And, from almost everyone it was stated that Metra Park “should not lose its connection to agriculture. Agriculture is important to the community’s economy, culture and history. “I think it needs to support ag into the future, but I also think it needs to support the entire community. I think sometimes we get tunnel vision and believe that we have to promote just this ag building,” was one comment.
And to call it something more inclusive than just “the fair grounds” was also suggested. In fact, increasingly the term “Metra Park campus” was heard throughout conversations.
Not that Metra Park as the site for Montana Fair was overlooked. Montana Fair, which usually pulls in 225,000 attendees is the biggest event in the state. That fact helps to identify the future direction that many said they wanted Metra Park to go in being the premier venue in the state and to be a destination in and of itself.
“…some participants expressed a desire for more passive opportunities – a small park or playground area, amenities where middle or high school students could congregate with friends, green spaces, youth recreational facilities, or similar amenities. Many participants believe that voters are more likely to support Metra Park when they believe their children will benefit …”
People said that they want a reason to go to Metra Park even when there are no events programmed. They suggested opportunities for recreation, gathering, or even light retail. They would like a reason to take out-of-town visitors to Metra Park, regardless of events.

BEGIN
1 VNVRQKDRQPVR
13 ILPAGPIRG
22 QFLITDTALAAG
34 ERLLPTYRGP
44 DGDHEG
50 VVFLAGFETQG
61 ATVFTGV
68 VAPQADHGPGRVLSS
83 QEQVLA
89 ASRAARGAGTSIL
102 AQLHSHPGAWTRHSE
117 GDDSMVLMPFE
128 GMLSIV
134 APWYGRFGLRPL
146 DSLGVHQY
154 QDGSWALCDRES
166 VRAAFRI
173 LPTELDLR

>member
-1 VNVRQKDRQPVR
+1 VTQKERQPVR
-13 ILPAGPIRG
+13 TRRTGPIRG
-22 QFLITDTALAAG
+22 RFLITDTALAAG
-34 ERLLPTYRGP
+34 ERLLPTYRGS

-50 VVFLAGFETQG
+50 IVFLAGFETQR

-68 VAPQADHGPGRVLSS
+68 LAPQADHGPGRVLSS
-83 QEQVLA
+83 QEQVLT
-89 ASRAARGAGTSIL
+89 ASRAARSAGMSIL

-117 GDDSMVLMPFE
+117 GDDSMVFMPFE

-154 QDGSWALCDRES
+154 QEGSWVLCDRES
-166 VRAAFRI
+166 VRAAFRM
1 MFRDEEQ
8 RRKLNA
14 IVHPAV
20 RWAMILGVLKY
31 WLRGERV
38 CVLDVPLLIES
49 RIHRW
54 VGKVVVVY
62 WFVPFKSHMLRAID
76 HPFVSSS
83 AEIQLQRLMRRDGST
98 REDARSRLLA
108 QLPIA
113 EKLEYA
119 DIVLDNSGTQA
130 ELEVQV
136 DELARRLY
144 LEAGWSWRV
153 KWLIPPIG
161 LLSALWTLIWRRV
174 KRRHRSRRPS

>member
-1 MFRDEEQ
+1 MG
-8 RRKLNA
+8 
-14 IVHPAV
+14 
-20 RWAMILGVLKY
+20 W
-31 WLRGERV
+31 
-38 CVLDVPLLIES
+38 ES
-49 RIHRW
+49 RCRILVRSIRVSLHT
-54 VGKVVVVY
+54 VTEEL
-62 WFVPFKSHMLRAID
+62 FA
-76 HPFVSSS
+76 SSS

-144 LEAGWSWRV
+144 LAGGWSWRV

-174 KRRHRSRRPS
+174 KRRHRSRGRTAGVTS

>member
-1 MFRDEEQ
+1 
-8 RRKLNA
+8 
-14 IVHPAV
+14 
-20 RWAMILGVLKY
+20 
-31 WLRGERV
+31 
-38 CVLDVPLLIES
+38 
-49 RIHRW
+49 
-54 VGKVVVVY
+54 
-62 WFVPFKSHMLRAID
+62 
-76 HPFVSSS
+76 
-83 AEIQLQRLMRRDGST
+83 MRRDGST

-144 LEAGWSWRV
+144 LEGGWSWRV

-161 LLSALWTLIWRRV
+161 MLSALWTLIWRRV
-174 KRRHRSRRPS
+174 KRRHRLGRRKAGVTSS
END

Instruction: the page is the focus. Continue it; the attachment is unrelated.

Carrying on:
Many, including Loveridge in his comments noted that Metra Park is very well position “…between the rims and the river.” The location is central to the whole community and Metra Park remains clearly identified as a county-owned facility and so is recognized as belonging to no one jurisdiction. It’s location offers “vast potential for recreation access … whether as bike trails or more innovative concepts like a zip line.”
“Some participants expressed a desire to see more cultural events and representation at Metra Park, including hosting large, inter-tribal pow-wows and focusing on the local history. Others indicated a desire to see some permanent amenities, including possibly an open-air market.”
“Nearly all participants could relate a fond memory of youth athletics at Metra Park –
Sports are a major economic driver. Metra has already proven its capability and those events have huge potential for our economic well-being. There is a need for a track facility, for swimming, for more basketball courts, and for ice.”